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  • Having two contrasting aspects. The name of the Roman god Janus comes from Latin ianua, an entrance gate. He was the god of doorways and gateways; as doors can be passed in either direction, he came to represent both the past and the future. Because of that, his image was of a man with two faces, looking both forwards and backwards. The Romans always put Janus first in prayers, because in particular he symbolised beginnings. But he could also represent success or failure, especially in war. He was the god of January, whose name comes from him (in Latin Januarius (mensis), the month of Janus), which had become the first month of the Roman calendar probably some time in the second century BCE. A person who is Janus-faced has two contrasting aspects and in particular is two-faced or deceitful. Israel Zangwill wrote a century ago that "Life is Janus-faced, and the humourist invests his characters with a double mask; they stand for comedy as well as for tragedy." A Janus-faced word is a contronym, a word like cleave that has two opposing meanings.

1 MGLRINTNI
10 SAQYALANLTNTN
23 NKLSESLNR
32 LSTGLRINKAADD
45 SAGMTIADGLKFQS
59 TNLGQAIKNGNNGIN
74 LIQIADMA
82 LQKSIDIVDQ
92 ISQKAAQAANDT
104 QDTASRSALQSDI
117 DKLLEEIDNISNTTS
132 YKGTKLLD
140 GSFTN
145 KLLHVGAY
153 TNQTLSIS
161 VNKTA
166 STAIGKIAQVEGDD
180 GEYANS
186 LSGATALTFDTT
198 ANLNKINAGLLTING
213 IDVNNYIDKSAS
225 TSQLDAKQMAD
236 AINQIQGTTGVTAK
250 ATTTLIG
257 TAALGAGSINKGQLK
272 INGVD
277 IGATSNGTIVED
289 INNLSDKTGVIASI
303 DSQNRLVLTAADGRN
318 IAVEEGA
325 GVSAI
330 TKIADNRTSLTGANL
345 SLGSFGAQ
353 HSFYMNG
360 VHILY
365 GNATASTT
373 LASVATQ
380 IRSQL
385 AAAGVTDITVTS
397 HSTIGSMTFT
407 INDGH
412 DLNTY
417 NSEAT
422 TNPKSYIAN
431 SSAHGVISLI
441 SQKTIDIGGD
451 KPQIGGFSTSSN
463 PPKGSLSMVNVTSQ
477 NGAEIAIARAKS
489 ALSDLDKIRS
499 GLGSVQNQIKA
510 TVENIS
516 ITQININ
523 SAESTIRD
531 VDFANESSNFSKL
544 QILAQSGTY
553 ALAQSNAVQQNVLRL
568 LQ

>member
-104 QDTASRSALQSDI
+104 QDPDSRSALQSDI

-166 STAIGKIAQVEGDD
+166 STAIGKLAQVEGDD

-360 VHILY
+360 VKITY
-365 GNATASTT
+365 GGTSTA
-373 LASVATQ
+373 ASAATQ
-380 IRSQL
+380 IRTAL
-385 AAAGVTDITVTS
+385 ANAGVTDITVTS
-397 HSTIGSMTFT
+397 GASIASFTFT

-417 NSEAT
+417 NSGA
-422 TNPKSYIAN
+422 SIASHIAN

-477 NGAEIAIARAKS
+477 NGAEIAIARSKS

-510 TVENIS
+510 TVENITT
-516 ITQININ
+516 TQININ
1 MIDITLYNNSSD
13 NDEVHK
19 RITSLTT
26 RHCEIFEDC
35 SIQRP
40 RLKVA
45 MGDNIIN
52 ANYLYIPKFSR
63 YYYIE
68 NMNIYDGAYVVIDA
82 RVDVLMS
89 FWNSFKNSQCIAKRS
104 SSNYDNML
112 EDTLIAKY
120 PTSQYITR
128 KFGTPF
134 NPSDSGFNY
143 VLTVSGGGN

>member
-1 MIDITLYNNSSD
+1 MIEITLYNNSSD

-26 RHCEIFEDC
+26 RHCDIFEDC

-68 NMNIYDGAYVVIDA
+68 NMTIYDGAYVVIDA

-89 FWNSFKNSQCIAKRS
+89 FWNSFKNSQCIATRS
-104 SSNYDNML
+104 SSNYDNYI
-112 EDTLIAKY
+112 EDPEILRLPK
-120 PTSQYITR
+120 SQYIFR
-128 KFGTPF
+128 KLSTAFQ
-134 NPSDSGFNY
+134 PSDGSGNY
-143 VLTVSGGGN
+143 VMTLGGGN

(from World Wide Words)

    May 21, 2008